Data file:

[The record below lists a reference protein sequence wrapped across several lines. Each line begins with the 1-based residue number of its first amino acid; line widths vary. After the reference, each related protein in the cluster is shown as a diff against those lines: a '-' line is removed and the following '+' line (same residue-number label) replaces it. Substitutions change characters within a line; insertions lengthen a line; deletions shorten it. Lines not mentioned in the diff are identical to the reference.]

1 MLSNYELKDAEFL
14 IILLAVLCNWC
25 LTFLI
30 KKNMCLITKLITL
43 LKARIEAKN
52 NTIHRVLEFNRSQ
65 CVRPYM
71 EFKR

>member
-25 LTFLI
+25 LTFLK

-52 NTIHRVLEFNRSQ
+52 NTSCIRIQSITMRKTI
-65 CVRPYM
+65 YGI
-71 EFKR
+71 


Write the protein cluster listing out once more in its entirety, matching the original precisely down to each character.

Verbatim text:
[The record below lists a reference protein sequence wrapped across several lines. Each line begins with the 1-based residue number of its first amino acid; line widths vary. After the reference, each related protein in the cluster is shown as a diff against those lines: a '-' line is removed and the following '+' line (same residue-number label) replaces it. Substitutions change characters within a line; insertions lengthen a line; deletions shorten it. Lines not mentioned in the diff are identical to the reference.]

1 MLSNYELKDAEFL
14 IILLAVLCNWC
25 LTFLI
30 KKNMCLITKLITL
43 LKARIEAKN
52 NTIHRVLEFNRSQ
65 CVRPYM
71 EFKR

>member
-25 LTFLI
+25 LTFLK

-52 NTIHRVLEFNRSQ
+52 NTSCIRIQSITMRKTI
-65 CVRPYM
+65 YGI
-71 EFKR
+71 